Philippines crime war claiming 44 lives a day: Police

Investigators working at the scene where two suspects were shot dead following a shoot-out with police in Manila on Aug 28, 2016.
Investigators working at the scene where two suspects were shot dead following a shoot-out with police in Manila on Aug 28, 2016.PHOTO: AFP

MANILA (AFP) - An average of 44 people are being killed each day in Philippine President Rodrigo Duterte's war on crime, according to police data released on Tuesday (Sept 6) that showed the death toll surging to nearly 3,000.

Police have killed 1,033 people in anti-drug operations since Mr Duterte was sworn into office just over two months ago, according to the national police update on Tuesday.

Another 1,894 people have died in unexplained deaths, the police said, which rights groups believe are largely due to out-of-control security forces and hired assassins.

The total of 2,927 is more than 500 higher than the figure released by the police on Sunday, and equates to an average of 44 a day since Mr Duterte took office on June 30.

The new figures came after Mr Duterte vowed on Monday to defy a wave of international condemnation and continue killing until every drug trafficker in the Philippines was dead.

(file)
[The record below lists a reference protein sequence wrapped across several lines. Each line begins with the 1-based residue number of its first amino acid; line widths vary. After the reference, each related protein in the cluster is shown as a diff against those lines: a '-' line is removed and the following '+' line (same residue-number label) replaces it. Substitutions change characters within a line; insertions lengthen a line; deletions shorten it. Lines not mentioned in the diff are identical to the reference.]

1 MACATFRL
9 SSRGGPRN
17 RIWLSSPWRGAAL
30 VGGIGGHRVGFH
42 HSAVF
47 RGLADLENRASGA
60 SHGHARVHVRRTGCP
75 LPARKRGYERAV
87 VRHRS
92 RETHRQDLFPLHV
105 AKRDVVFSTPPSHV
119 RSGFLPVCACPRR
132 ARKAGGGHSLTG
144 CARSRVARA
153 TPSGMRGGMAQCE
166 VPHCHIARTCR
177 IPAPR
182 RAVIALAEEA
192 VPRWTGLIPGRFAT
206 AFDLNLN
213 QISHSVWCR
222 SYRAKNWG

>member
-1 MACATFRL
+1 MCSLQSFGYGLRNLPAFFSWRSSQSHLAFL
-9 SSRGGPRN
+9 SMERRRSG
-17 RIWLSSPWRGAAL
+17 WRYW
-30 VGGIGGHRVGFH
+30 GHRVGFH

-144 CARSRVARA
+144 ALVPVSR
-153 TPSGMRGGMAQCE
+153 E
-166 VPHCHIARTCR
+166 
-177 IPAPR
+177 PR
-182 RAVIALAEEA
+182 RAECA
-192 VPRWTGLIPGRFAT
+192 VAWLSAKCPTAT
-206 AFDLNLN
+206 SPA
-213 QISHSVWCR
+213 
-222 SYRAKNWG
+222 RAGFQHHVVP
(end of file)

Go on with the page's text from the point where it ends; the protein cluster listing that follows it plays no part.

"More people will be killed, plenty will be killed until the last pusher is out of the streets," said Mr Duterte, who scored a landslide election victory in May largely on his promise to fight crime. "Until the (last) drug manufacturer is killed, we will continue and I will continue."

US President Barack Obama was planning to raise concerns about the war on crime with Duterte at a meeting in Laos on Tuesday afternoon.


But Mr Obama cancelled the meeting after Mr Duterte warned he would not be lectured to, and branded the US president a "son of a whore".

Philippine police insist they are killing only in self defence.

"They have guns, they are drug-crazed. Our policemen are just defending themselves," national police spokesman Dionardo Carlos told AFP.

Police chief Ronald dela Rosa has also regularly said the unexplained deaths are due to drug syndicates waging war against each other, rather than extrajudicial killings by vigilantes and others.

Still, Mr Duterte has promised to protect police from prosecution if they are charged over the deaths and insisted human rights cannot get in the way of his war.

He has also urged ordinary Filipinos to kill drug addicts in their communities.

Mr Dela Rosa last month called for drug addicts to kill traffickers and burn down their homes.

The United Nations special rapporteur on summary executions has warned incitement to kill is a crime under international law.

But Mr Duterte has told the United Nations not to interfere and said he will use all means necessary to eradicate drugs in society, which he insists is the nation's biggest problem.